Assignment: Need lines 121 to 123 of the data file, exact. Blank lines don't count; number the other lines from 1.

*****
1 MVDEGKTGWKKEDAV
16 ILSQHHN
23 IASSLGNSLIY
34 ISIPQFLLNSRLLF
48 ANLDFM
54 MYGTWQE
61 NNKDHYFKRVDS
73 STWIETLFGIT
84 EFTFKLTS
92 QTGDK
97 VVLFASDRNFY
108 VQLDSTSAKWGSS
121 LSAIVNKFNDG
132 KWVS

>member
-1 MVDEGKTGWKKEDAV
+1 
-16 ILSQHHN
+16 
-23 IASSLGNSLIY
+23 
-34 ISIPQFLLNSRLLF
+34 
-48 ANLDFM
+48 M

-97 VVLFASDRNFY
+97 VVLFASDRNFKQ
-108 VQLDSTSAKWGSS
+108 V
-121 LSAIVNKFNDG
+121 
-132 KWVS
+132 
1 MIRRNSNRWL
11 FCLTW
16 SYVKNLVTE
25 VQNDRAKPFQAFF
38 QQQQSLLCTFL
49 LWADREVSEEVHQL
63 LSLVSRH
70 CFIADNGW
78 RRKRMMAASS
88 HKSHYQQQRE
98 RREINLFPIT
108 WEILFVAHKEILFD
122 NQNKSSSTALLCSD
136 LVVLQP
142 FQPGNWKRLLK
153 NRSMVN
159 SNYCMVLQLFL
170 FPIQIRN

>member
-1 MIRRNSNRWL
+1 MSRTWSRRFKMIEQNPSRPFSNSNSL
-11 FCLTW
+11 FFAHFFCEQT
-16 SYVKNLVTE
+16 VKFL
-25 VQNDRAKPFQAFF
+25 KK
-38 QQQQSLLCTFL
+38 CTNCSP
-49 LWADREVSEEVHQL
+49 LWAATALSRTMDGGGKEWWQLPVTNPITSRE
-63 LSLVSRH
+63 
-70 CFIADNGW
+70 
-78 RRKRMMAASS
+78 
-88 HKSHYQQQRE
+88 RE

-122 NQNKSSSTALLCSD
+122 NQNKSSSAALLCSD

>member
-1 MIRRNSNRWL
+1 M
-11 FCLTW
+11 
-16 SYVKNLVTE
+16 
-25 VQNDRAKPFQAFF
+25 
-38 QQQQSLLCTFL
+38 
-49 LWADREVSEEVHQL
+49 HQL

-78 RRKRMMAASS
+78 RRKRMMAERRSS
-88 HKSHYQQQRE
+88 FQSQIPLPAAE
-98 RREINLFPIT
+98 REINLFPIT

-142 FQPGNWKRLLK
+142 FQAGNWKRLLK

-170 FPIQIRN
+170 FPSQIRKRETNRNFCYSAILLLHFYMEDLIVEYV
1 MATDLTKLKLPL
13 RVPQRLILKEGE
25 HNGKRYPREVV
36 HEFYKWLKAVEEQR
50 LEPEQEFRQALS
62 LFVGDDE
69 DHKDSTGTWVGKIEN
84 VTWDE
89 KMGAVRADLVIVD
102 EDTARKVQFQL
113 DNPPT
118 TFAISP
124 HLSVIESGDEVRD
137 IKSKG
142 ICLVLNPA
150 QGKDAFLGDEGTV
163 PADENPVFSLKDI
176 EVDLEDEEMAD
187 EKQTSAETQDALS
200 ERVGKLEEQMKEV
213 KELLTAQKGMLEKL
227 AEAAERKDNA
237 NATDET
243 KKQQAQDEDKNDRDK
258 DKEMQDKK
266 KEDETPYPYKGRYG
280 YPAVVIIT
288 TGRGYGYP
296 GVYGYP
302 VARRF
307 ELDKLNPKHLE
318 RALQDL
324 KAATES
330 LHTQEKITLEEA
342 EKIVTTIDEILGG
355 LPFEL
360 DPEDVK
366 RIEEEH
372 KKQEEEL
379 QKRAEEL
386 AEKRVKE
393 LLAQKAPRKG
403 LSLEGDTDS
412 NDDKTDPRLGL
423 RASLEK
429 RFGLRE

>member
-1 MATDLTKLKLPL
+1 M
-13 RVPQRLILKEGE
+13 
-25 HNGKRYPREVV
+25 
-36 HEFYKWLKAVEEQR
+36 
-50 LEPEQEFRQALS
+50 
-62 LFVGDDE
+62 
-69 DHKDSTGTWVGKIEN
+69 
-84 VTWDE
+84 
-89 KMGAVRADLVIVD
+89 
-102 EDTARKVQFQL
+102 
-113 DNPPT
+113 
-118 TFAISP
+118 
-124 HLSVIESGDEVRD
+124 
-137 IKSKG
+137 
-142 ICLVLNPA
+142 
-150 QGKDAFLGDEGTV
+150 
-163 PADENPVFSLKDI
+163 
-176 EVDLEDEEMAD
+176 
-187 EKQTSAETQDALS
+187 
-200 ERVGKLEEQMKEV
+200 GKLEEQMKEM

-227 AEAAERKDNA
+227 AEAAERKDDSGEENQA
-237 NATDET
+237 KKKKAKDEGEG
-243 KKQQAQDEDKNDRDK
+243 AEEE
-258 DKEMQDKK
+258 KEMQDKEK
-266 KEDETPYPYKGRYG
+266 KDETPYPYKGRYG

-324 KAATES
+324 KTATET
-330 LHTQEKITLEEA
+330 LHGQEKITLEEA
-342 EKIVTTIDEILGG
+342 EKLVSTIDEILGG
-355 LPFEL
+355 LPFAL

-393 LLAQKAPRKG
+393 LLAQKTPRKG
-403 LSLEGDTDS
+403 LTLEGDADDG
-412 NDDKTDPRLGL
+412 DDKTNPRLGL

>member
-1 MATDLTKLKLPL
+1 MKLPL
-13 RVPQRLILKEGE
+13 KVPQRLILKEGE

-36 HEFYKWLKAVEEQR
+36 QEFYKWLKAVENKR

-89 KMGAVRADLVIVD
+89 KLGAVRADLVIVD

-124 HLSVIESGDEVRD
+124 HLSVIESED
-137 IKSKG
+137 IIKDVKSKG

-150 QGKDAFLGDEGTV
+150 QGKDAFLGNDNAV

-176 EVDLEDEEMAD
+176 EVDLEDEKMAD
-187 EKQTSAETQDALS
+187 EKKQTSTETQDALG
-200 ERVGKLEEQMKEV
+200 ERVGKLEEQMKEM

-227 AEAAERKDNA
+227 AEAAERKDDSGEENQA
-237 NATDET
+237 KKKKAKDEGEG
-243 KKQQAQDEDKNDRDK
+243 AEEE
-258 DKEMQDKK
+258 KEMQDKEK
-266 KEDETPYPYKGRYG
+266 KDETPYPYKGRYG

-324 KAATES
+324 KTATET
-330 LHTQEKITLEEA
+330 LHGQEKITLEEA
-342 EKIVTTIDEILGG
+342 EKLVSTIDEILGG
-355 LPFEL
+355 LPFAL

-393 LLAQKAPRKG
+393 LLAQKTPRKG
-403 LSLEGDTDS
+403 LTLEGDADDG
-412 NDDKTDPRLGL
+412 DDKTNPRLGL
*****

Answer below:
243 KKQQAQDEDKNDRDK
258 DKEMQDKK
266 KEDETPYPYKGRYG